Process, Self-Care and Product Time are those kinds of habits. You can learn more about these habits by exploring other past posts (just click on Recommended Practices in the Categories box on the right) and subscribing to this blog. If you want more one-on-one encouragement, support and accountability, I invite you to my Writing Habit and Around the Writer’s Block classes. Or check out creativity coaching with me or another coach.

Find your ways to step away from the marshmallow.


Step Away From the Catnip and No One Gets Writer’s Block

May 27, 2011

My intuition tells me there is something more significant about multitasking than just “don’t do it.” It’s about focus; it’s about the ability and freedom to choose what to pay attention to. Without that ability to focus, our struggles with writing resistance will be futile. My next couple of posts will explore this connection between multitasking, attention and writing.

Question: Why do we multitask?  Answer: Why do cats roll in catnip?

Most people started multitasking because we believed it would save time. We hoped that if we could do three or four things at once, we could keep up with the stuff we have to do and maybe have a little time left for the stuff we’d like to do.

But the research is clear: multitasking wastes time. If we want more time to write, we have to stop multitasking.

Despite the evidence, however, some people still believe that they can get more done faster by multitasking. They think that somehow they’re exempt from the negative consequences of multitasking. The truth is, “frequent multitaskers” (i.e. people who frequently try to multitask) are the most deluded about their ability to multitask.

Dangerously Deluded

In its “Digital Nation” episode, Frontline followed experiments with undergrads at MIT, arguably some of the smartest young people in the country. These students are serious multitaskers; they text messages on their smart phones while carrying on conversations via Skype and in the presence of four or five friends who are all on their phones and laptops with multiple apps open on all devices. They honestly believe they can process all this simultaneously because they are faster, smarter or just wired differently, especially compared to “older people.”

But the research on these self-declared “expert multitaskers” show that they are in fact worse on every measure. Compared to people who prefer to do one thing at a time and who rarely multitask, frequent multitaskers:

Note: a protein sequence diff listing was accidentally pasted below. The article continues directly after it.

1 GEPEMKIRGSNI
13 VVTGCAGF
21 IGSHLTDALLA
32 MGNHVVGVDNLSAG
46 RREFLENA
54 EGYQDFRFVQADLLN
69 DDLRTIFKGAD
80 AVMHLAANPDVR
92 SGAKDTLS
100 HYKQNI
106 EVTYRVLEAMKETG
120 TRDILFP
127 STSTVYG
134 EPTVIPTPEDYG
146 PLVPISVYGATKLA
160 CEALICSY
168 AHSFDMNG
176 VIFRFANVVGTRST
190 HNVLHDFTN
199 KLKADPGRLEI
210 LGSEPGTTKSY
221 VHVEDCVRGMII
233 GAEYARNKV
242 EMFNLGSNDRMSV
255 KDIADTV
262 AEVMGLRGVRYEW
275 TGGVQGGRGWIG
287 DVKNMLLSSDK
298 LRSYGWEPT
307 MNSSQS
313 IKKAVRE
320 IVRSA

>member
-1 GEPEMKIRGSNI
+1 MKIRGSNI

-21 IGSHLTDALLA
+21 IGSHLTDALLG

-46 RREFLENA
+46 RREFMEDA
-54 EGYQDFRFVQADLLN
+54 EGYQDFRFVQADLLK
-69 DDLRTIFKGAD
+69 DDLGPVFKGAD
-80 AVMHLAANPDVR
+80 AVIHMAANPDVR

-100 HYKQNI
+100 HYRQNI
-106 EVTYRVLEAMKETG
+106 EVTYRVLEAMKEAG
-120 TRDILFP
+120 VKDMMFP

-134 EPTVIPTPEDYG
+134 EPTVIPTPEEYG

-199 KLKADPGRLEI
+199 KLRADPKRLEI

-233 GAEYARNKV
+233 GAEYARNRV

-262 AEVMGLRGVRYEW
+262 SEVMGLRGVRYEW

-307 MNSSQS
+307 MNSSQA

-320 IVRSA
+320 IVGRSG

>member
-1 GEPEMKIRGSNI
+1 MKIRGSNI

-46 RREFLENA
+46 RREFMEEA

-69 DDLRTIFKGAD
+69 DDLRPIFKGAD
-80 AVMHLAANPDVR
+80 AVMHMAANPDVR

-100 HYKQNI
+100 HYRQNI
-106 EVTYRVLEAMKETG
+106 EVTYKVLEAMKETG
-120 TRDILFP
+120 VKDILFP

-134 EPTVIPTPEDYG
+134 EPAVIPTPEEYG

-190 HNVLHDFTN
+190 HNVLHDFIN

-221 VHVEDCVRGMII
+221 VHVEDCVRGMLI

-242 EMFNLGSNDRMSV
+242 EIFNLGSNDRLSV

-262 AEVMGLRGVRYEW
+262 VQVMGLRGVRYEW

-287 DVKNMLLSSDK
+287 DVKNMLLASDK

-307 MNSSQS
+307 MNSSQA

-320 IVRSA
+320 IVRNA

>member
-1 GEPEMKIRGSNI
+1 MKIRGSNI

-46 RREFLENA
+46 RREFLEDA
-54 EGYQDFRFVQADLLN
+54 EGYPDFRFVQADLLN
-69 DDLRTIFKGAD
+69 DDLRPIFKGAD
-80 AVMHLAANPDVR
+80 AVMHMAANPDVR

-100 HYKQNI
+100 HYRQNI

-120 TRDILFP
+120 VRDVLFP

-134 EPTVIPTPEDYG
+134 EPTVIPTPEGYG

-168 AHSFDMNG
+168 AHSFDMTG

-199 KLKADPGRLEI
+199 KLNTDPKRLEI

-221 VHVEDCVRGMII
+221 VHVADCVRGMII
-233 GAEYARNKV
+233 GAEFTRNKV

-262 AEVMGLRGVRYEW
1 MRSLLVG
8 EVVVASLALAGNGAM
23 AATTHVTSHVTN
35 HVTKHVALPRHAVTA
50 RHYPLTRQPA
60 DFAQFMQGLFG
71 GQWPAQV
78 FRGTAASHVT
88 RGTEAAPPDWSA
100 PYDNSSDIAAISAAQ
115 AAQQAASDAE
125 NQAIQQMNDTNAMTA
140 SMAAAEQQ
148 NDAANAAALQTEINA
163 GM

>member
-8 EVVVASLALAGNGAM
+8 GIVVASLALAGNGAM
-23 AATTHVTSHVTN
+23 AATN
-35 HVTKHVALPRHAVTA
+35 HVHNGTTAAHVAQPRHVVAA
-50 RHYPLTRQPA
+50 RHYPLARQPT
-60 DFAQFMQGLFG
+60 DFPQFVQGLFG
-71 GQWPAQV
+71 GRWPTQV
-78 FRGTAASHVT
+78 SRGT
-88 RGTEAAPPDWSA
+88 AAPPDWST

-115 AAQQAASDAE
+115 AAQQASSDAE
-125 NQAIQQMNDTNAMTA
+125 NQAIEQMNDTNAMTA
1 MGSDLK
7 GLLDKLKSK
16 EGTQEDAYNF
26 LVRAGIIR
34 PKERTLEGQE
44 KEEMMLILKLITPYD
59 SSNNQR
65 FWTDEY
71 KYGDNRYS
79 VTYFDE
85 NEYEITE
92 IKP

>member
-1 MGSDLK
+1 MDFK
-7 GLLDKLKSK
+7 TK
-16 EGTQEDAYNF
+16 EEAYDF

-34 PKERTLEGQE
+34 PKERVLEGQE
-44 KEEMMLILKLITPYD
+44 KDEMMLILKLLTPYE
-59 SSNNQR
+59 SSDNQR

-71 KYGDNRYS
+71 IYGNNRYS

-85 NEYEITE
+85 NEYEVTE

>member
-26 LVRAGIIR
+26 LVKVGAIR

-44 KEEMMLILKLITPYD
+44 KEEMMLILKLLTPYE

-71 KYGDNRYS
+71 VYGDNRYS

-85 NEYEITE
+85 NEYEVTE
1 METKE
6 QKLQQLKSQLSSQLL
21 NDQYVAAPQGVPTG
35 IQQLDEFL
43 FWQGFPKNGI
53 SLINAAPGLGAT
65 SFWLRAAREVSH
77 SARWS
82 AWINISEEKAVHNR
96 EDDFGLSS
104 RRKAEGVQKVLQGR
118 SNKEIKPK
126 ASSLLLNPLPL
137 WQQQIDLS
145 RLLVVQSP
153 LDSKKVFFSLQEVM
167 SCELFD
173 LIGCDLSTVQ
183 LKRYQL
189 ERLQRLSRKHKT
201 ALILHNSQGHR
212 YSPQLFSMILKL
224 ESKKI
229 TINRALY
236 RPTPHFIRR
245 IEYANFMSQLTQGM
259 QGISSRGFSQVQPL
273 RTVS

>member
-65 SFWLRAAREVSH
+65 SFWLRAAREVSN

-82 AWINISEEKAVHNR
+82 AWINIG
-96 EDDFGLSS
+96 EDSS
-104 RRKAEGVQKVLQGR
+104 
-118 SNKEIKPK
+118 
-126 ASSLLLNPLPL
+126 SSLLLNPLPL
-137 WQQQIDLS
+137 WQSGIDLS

• Take more time to shift attention from task to task
  • Make more mistakes
  • Have poorer, less organized memories of what they’ve done (and since they multitask nearly all day, they have poorer memories overall, a phenomena I call MMID, Multimedia- Multitasking-Induced Dementia)
  • Are unable to filter relevant from irrelevant information
  • Struggle to focus their attention

Everyone loses processing speed and accuracy when they try to multitask, but the more often you multitask, the slower, less accurate and more distractable you become.

The Dopamine Hit

But even when they see the results of this research, the MIT students persist in multitasking. Most people keep multitasking even after they realize it’s not working very well and even after they learn about the research that demonstrates multitasking can’t work. (Just think about the people who persist in driving while texting or using their phone.)

Why? In a word: dopamine.

When it perceives a new stimulus, the brain gives itself a hit of dopamine, the feel-good, pay-attention-to-this neurotransmitter. Every shift of attention caused by multitasking can give you a dopamine boost.

You can easily and quickly become accustomed to a squirt of dopamine every couple of minutes. You’ll feel anxious or bored when you don’t get your hit. So you seek it out. You check your email, your text messages, your Facebook page, your blog stats, etc.

You do this even though you know you should be focusing on some other task, so you tell yourself you’ll multitask “just for a minute.”

According to Clifford Nash, Communications Professor at Stanford, “We have a large and growing population of people who think the slightest hint that something interesting might be going on is like catnip. They can’t ignore it.”

Or, as we’ll see in the next post, like a marshmallow to a four-year-old. (Want a sneak preview?)